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NECK MASSES 243
but a chondrosarcoma requires a total laryngectomy because it is radio-
The question of branchogenic carcinoma is one which has caused consider-
able confusion and discussion over the years. The basic question is whether
carcinoma can arise in a branchial cyst or remnant, or whether the swelling is a
metastatic gland from a silent primary site such as the nasopharynx. The
author has removed a simple branchial cyst in which there was a small area of
squamous carcinoma; this recurred in the tract remnant and required a
radical neck dissection. A five-year follow-up failed to reveal any primary
carcinoma elsewhere in the head and neck. There seems little doubt that such a
branchogenic carcinoma is possibleóbut it is very rare,
9. Metastatic Glands. Primary tumours in the head and neck regions v*\\\
metastasize to neck glands long before they get out of control and spread
distantly. In most instances the primary tumour gives rise to symptoms and
thus it may be easy to diagnose the site of the primary lesion which has
caused the glandular enlargement. Some sites are notoriously silent, however,
and the patient may present with enlarged neck glands long before local
symptoms are complained of. The classic *silent^ sites are the nasopharynx, the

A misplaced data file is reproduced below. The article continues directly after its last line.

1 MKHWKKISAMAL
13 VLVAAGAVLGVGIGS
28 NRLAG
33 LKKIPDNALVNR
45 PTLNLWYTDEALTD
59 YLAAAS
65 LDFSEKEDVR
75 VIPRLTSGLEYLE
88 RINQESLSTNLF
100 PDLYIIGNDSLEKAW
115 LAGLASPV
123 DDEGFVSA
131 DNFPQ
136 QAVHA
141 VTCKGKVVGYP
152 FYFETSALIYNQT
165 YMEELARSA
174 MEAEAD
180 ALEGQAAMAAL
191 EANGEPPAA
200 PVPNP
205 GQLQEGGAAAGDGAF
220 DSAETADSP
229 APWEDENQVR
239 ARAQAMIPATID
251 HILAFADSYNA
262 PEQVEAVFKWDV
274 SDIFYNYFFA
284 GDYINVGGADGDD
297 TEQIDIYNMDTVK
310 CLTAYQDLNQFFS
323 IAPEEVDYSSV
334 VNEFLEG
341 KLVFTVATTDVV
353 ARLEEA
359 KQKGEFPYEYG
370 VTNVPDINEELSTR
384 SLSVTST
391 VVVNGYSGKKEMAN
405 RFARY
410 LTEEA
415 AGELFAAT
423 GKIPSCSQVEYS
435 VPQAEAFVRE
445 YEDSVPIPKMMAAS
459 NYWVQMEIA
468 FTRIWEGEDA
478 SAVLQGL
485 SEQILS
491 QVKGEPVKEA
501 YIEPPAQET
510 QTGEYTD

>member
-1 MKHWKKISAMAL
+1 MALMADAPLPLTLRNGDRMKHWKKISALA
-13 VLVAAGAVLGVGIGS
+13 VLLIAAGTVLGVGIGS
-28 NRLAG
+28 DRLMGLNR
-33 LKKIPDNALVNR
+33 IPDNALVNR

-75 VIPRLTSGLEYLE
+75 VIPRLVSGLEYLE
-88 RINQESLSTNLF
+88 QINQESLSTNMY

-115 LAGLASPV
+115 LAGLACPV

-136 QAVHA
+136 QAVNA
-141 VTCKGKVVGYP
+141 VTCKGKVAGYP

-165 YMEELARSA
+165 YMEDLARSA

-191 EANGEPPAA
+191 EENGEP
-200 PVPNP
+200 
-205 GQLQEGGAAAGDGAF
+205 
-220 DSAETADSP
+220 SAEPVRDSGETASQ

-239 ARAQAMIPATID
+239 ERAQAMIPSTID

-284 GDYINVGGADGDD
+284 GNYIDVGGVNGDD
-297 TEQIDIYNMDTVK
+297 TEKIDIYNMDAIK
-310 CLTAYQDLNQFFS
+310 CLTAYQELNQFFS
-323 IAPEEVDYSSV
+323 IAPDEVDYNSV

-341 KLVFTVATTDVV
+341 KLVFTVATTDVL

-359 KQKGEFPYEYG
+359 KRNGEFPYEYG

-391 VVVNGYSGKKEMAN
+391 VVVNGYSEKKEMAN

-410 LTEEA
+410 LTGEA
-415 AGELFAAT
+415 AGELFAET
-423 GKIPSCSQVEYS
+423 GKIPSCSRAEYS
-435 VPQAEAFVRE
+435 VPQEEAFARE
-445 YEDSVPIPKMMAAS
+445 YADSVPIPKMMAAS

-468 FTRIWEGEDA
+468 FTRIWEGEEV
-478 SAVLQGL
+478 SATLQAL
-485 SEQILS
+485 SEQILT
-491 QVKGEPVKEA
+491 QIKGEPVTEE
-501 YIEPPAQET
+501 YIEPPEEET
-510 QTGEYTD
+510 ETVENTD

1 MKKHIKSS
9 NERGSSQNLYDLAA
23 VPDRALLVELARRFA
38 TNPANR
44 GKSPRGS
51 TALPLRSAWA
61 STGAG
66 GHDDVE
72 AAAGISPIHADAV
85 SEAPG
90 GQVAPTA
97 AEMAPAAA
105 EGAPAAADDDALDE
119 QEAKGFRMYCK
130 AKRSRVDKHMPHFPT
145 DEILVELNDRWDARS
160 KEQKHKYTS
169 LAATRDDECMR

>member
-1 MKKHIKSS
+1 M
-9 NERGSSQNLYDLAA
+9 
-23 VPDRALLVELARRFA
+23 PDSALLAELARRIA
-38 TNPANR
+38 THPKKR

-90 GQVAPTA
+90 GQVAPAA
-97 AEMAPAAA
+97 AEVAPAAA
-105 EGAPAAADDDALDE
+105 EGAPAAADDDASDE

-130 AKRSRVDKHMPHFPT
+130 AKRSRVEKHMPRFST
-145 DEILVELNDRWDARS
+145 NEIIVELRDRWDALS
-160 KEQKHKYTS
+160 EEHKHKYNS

posterior surface of the epiglottis and the pyriform fossae. Most often the
glands in the deep jugular chain are affected but help cannot invariably be
obtained from the situation of the glands in the search for the primary lesion.
The only exception to this is with enlarged glands in the supraclavicular areas.
These on the left side generally arise from carcinoma of the oesophagus, the
stomach or below, and those on the right from lung and bronchial carcinoma.
Primaries from anywhere in the body can present as neck glands, but in
85 per cent of cases the primary tumour will be found above the clavicles and
not uncommonly in the nasopharynx. On rare occasions no primary lesion
ever comes to light.
MANAGEMENT OF A MASS IN THE NECK
HISTORY. The patient's age will give some guide as to the cause. Below the age
of 20 the cause is likely to be inflammatory or congenital; between 20 and 40
it may be reticulotic, salivary or inflammatory; and above the age of 40 it is
metastatic cancer until proved otherwise. If the cause is inflammatory the
patient will usually have a pyrexia but if it is due to infectious mononucleosis,
toxoplasmosis, etc. there may only be a complaint of a vague ill-health.
Tuberculosis will be associated with night sweats, and Hodgkin's disease gives
the irregular Pel-Ebstein fever pattern.
Abscesses and salivary gland enlargements are painful, but most of the other
conditions are painless. A history should be sought of any precipitating
factors such as eating (salivary gland disease) or blowing (laryngocele). It is of
importance to ascertain the length of the history of neck masses.
CLINICAL FEATURES. It is important to have a system of examination of the
neck so that no areas are missed. The cursory running of fingers over the neck,
which is commonplace, will only palpate large masses. The examiner should
stand behind the patient and observe the whole neck uncovered from the
hairline to the clavicles. Palpation starts at the mastoid bone and follows the
line of the trapezius muscle downwards to its junction with the clavicle. It is
important to palpate beneath the trapezius muscle as this is where glands may